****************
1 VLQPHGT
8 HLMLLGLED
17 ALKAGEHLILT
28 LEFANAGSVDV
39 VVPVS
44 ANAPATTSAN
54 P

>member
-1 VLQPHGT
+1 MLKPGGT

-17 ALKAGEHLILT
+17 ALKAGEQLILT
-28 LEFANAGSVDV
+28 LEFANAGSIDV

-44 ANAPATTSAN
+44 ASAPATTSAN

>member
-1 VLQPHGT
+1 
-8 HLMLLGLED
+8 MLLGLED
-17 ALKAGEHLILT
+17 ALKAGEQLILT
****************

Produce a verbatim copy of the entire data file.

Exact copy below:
1 VLQPHGT
8 HLMLLGLED
17 ALKAGEHLILT
28 LEFANAGSVDV
39 VVPVS
44 ANAPATTSAN
54 P

>member
-1 VLQPHGT
+1 MLKPGGT

-17 ALKAGEHLILT
+17 ALKAGEQLILT
-28 LEFANAGSVDV
+28 LEFANAGSIDV

-44 ANAPATTSAN
+44 ASAPATTSAN

>member
-1 VLQPHGT
+1 
-8 HLMLLGLED
+8 MLLGLED
-17 ALKAGEHLILT
+17 ALKAGEQLILT